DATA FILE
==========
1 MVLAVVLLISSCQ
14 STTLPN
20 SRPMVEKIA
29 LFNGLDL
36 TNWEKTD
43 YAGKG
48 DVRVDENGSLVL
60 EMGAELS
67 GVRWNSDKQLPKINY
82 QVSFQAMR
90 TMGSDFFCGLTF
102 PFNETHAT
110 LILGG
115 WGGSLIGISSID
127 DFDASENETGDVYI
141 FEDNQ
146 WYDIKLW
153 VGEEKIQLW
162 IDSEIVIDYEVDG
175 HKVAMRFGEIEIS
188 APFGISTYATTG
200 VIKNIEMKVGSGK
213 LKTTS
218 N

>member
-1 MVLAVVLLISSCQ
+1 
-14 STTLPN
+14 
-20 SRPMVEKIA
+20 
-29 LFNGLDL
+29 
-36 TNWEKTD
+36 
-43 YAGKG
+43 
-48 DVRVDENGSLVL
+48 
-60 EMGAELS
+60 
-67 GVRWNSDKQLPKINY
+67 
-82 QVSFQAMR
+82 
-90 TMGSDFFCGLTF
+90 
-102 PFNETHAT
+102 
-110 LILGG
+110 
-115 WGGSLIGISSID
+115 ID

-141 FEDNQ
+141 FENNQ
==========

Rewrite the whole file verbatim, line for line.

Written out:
1 MVLAVVLLISSCQ
14 STTLPN
20 SRPMVEKIA
29 LFNGLDL
36 TNWEKTD
43 YAGKG
48 DVRVDENGSLVL
60 EMGAELS
67 GVRWNSDKQLPKINY
82 QVSFQAMR
90 TMGSDFFCGLTF
102 PFNETHAT
110 LILGG
115 WGGSLIGISSID
127 DFDASENETGDVYI
141 FEDNQ
146 WYDIKLW
153 VGEEKIQLW
162 IDSEIVIDYEVDG
175 HKVAMRFGEIEIS
188 APFGISTYATTG
200 VIKNIEMKVGSGK
213 LKTTS
218 N

>member
-1 MVLAVVLLISSCQ
+1 
-14 STTLPN
+14 
-20 SRPMVEKIA
+20 
-29 LFNGLDL
+29 
-36 TNWEKTD
+36 
-43 YAGKG
+43 
-48 DVRVDENGSLVL
+48 
-60 EMGAELS
+60 
-67 GVRWNSDKQLPKINY
+67 
-82 QVSFQAMR
+82 
-90 TMGSDFFCGLTF
+90 
-102 PFNETHAT
+102 
-110 LILGG
+110 
-115 WGGSLIGISSID
+115 ID

-141 FEDNQ
+141 FENNQ